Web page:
Reason #5: The Grant

Overnight, Biofortified gained a few more votes, strolling up to 824 votes so far. Our competitor, the Non-GMO Project has 346 votes, and has been gaining faster than we have in the last day. And I just discovered last night that a stealth competitor that no one noticed has rapidly gained votes. On Monday it was at 2 votes, last night when I saw it it was at 218 votes. Right now it has passed the Non-GMO Project and is sporting 368 total votes!
This entry is the Orwellian-named Campaign for Healthier Eating in America, an initiative started by dance instructor and author Jeffrey Smith. Orwellian? Oh yes, it isn’t about getting people to eat more vegetables and cut down on saturated fat – it is about getting people to eat blue corn instead of yellow corn to avoid GE crops. In fact, on their website, Smith explains how manufacturers can advertise in his ‘shopping guide,’ for a nominal fee of course. What does the money go to?
Interestingly, Smith is on the Communications Committee of the Non-GMO Project.
Anyway, for my final reason why I think Biofortified deserves your vote, I will briefly discuss the grant that comes with the grand prize. When we entered, there was no such grant being awarded. Consequently after it was added, we have thought about what we would want to do with that money. Here are some of the ideas that we have come up with.
First, there is the constant cost of hosting the site and renewing the domain name. Currently, these costs are footed by myself, and this would relieve me of that pressure on my poor-grad-student finances. These aren’t very much, though so it leaves the vast majority of the grant money for other things.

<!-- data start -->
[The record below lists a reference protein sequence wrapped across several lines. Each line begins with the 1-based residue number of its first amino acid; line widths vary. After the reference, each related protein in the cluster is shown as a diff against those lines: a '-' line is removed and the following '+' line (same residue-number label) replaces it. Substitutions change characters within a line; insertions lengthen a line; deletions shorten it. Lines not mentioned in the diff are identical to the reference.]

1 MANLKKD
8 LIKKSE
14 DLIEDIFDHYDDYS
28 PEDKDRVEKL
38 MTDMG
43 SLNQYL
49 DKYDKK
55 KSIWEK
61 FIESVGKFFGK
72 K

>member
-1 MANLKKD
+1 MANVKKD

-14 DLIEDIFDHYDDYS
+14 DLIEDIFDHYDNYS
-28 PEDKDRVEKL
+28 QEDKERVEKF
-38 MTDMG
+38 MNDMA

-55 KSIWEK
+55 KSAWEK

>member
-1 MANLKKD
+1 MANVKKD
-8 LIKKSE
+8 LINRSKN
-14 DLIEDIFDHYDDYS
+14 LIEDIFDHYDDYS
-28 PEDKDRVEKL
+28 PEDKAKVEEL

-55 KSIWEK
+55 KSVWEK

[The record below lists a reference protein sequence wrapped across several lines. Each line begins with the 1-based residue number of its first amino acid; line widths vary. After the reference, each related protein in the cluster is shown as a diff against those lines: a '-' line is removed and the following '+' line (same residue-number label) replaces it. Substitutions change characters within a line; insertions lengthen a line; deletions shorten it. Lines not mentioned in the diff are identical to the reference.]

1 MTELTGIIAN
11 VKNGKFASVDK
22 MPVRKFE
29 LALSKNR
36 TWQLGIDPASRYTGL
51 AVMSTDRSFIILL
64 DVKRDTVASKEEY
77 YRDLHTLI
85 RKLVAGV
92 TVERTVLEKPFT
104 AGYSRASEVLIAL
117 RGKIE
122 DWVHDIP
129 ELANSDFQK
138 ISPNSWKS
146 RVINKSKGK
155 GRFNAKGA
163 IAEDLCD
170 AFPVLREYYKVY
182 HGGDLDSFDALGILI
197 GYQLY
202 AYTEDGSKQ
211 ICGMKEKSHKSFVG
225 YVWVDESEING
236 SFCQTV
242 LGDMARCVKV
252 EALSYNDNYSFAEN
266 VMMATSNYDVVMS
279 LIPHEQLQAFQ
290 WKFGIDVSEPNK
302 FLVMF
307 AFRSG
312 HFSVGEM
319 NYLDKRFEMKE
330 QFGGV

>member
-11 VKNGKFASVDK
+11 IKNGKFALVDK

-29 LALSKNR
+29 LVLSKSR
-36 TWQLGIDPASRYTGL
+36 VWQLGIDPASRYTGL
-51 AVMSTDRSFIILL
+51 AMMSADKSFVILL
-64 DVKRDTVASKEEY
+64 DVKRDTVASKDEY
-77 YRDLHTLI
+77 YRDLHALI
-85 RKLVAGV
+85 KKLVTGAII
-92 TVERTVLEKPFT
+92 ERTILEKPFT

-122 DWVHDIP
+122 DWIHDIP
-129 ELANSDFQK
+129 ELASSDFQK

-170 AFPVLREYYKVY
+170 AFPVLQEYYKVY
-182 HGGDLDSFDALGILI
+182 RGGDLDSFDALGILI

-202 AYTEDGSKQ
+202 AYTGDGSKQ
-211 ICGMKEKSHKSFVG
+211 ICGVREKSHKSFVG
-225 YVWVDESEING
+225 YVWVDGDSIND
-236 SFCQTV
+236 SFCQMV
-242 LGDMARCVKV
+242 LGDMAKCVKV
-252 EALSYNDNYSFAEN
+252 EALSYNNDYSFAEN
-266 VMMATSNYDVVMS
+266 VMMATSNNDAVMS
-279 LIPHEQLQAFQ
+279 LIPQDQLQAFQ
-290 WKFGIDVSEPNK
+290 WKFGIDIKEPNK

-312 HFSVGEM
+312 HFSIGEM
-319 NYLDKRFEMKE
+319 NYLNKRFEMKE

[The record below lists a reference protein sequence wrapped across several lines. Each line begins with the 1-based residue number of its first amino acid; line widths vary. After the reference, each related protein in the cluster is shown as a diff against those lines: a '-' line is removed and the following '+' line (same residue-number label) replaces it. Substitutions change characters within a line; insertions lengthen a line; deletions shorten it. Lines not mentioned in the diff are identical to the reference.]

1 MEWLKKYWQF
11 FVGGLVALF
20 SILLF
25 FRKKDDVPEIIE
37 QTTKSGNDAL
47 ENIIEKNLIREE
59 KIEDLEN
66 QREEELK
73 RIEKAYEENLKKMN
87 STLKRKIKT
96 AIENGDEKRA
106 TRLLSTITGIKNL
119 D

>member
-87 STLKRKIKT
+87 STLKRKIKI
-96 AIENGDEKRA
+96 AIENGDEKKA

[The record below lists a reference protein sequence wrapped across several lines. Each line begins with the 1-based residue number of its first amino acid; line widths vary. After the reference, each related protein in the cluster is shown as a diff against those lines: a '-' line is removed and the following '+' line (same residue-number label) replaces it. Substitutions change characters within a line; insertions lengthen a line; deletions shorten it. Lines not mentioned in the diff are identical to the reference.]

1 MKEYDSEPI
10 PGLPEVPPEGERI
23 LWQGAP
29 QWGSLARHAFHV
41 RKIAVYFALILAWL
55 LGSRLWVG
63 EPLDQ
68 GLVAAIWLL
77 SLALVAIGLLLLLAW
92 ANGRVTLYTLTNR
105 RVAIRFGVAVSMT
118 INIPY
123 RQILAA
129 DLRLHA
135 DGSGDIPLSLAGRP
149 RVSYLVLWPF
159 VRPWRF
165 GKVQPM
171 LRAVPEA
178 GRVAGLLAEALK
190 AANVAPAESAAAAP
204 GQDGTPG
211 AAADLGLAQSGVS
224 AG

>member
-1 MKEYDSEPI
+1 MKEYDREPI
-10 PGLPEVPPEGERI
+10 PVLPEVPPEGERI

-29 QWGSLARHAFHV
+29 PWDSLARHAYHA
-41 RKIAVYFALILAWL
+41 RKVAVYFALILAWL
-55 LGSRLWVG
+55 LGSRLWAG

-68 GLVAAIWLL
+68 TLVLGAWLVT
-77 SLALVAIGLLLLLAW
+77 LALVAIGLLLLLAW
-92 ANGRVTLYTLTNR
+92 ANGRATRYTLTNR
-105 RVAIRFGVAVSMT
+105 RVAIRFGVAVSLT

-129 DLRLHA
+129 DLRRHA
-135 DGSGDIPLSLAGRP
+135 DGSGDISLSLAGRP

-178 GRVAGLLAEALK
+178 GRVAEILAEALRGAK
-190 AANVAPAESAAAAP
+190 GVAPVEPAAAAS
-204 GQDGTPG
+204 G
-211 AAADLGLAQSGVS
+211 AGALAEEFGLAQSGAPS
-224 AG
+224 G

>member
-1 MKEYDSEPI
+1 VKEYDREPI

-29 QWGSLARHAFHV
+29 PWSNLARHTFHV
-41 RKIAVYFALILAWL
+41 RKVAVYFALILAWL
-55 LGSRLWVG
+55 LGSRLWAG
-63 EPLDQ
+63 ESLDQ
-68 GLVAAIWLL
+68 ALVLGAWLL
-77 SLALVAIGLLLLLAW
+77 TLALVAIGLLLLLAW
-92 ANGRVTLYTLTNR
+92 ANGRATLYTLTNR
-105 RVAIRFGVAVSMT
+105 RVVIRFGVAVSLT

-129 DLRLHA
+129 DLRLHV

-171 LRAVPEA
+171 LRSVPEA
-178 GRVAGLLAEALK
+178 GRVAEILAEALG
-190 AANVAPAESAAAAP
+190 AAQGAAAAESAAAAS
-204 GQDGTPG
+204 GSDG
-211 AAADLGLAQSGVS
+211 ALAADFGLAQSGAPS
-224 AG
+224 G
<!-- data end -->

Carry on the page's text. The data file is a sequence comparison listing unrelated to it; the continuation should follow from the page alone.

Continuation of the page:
Frank: "And what about my wardrobe and travel budget?"
Frank: "And what about my wardrobe and travel budget?"

Second, we would like to edit and upload some videos about the things we study, and issues we feel are important. A good video editing program would be a very nice thing to have to accomplish that. Windows movie maker just doesn’t cut it!
How about goodies to award to our readers? Periodic contests to win a book, DVD, T-shirt, sack of seeds or other creative prize might get the discussion going on this site. It would also be nice to give something to some of our guest contributors to thank them for their efforts.
And what about T-shirts? I have a T-shirt design in mind for a future fundraiser, and having some starting cash to buy the necessary supplies could make it possible to keep the wheels of Biofortified greased indefinitely.
Finally, we have the potential to significantly expand our capabilities to include more contributors to the blog. There is a plugin for WordPress, the program that runs this site, that can automatically grab posts from other feeds and repost them here. The problem is that the formatting of those posts will look very odd in our site. However, I have been in contact with the author of the plugin, and he is willing to specially tweak it to match our needs. It just might take a little money to do that.
So you can see, we have some ideas as to what we would do with the fortuitously-added $1,500 grant that comes with the grand prize. A Vote for Biofortified can be seen as a vote in favor of bringing these things to our site, to benefit our readers and the overall discussion. Let’s keep the pressure on and stay well ahead of the other entries. There are five hours left to vote – do it for the grant! Be a part of this victory!
Thanks for your support.

Written by Karl Haro von Mogel

Karl Haro von Mogel serves as BFI’s Director of Science and Media and as Co-Executive Editor of the Biofortified Blog. He has a PhD in Plant Breeding and Plant Genetics from UW-Madison with a minor in Life Sciences Communication.

13 comments

  1. I didn’t know about the blue corn thing. I like blue corn too, but probably for different reasons than theirs.